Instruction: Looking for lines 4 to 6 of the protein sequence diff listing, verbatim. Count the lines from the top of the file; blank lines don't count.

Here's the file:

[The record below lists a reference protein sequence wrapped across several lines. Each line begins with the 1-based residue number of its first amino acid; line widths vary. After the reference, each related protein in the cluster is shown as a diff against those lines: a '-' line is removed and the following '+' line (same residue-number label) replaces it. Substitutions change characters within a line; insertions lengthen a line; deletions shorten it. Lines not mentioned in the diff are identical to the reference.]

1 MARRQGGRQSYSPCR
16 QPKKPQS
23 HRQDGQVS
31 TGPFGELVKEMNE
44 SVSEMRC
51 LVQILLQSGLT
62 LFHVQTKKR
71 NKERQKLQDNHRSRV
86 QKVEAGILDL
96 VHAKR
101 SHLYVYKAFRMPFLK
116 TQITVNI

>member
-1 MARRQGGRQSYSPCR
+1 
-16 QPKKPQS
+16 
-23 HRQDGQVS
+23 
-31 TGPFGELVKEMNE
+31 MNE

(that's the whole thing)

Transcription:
23 HRQDGQVS
31 TGPFGELVKEMNE
44 SVSEMRC